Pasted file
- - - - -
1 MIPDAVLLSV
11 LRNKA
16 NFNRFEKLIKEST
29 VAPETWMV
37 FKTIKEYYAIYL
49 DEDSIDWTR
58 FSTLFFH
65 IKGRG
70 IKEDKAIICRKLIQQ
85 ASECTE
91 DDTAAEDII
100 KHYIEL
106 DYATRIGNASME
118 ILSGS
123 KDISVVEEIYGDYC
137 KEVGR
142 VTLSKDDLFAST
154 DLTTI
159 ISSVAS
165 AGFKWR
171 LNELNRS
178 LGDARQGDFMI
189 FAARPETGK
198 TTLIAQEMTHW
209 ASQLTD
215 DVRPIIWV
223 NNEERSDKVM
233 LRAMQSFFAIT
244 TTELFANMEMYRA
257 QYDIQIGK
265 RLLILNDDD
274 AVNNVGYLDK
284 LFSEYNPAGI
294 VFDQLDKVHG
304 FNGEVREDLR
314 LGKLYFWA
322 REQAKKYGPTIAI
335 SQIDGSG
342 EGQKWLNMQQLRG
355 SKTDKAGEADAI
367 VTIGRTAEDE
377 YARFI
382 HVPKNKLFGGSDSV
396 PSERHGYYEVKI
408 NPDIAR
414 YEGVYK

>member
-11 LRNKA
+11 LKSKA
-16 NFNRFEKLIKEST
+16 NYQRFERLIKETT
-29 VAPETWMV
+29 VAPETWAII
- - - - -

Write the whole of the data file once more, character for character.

1 MIPDAVLLSV
11 LRNKA
16 NFNRFEKLIKEST
29 VAPETWMV
37 FKTIKEYYAIYL
49 DEDSIDWTR
58 FSTLFFH
65 IKGRG
70 IKEDKAIICRKLIQQ
85 ASECTE
91 DDTAAEDII
100 KHYIEL
106 DYATRIGNASME
118 ILSGS
123 KDISVVEEIYGDYC
137 KEVGR
142 VTLSKDDLFAST
154 DLTTI
159 ISSVAS
165 AGFKWR
171 LNELNRS
178 LGDARQGDFMI
189 FAARPETGK
198 TTLIAQEMTHW
209 ASQLTD
215 DVRPIIWV
223 NNEERSDKVM
233 LRAMQSFFAIT
244 TTELFANMEMYRA
257 QYDIQIGK
265 RLLILNDDD
274 AVNNVGYLDK
284 LFSEYNPAGI
294 VFDQLDKVHG
304 FNGEVREDLR
314 LGKLYFWA
322 REQAKKYGPTIAI
335 SQIDGSG
342 EGQKWLNMQQLRG
355 SKTDKAGEADAI
367 VTIGRTAEDE
377 YARFI
382 HVPKNKLFGGSDSV
396 PSERHGYYEVKI
408 NPDIAR
414 YEGVYK

>member
-11 LRNKA
+11 LKSKA
-16 NFNRFEKLIKEST
+16 NYQRFERLIKETT
-29 VAPETWMV
+29 VAPETWAII